Who creates activity/noise and what counters it

Discussion in 'Trading' started by fader, Oct 1, 2006.

  1. fader


    originally, my hypothesis was going to be:

    program trading, as reported to the NYSE, regularly runs around 50% of the total volume - the majority of program trading is statistical driven.

    can one conclude then, that generally half of the volume is created by non-programs (i.e. "humans", discretionary, events etc.) and this "noise" is fairly symmetrically countered / pared / absorbed by the programs.

    i am wondering if this conclusion would be far off from reality.

    however, i have just looked up the recent program trading stats.

    turns out they have recently changed the calculation methodology and there is a very significant difference: the newly calculated prog. trading share of total volume is only just over half of the old one, i.e. used to be mostly in the 50% area, now around 30% of the total volume.

    so in this case my hypothesis would be that programs absorb about half of the "noise" volume (albeit the program's share is ever-increasing).

    would anybody have additional thoughts or comments?

    p.s. it seems easy to guess how they ended up changing the methodology - under the old one, the last reported week (june 26) showed a surge in prog. volume to a whopping 92% of total volume - somebody must have finally woken up and said: geez, that looks a bit high :) (wouldn't 92% imply the market is dominated by machines trading against each other).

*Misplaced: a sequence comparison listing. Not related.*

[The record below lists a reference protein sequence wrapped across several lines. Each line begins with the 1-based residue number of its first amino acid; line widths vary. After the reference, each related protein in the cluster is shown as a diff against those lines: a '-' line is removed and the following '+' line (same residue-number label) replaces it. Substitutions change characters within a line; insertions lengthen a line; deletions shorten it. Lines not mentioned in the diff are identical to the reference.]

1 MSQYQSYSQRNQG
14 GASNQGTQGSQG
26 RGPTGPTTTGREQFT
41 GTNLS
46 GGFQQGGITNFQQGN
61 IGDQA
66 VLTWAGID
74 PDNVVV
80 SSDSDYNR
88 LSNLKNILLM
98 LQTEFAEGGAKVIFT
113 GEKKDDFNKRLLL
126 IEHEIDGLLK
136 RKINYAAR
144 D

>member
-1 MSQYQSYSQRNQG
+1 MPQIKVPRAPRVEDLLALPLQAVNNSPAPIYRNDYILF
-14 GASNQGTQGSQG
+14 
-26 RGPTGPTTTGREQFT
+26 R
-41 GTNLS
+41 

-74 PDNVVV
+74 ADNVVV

2. Not really. An alternative explanation is that institutional investors are doing more indexation-type trading instead of individual stock-picking. They trade different baskets of stocks on each order ticket instead of a single security. Don't worry. TOBOR, HAL, R2D2 and CYBERDYNE-3000 aren't taking over the landscape.
  3. you're still rolling the the dice within the program-driven trading. The algorithms are always changing depending on what's going on.

    If a certain system is doing terrible, some head traders will double up hoping that the system "reverts to the mean". Others will cut it until it does better "paper" trading. However during "paper" trading, these trades aren't REAL b/c other programs would have triggered of the systems trades (see Soros reflexive theory).

    There's no real way of knowing what's getting "absorbed" and what's not.
  4. fader


    thanks for the feedback - i didn't think of the indexation angle, it makes sense, especially with the proliferation of etf's.

    however, in my assumption of "passive" / reactive volume i didn't include things like hedging individual issues which wouldn't be included in baskets counted as program trading volume.

    i guess i have been associating program trading more with arbitrage type, i.e. countering volume, rather than directional.

    if a good portion of program trading is directional, then its growth would imply that one needs to focus more on studying trends/momentum within sectors rather than individual stocks.
  5. within sectors there's a lot of correlation clustering.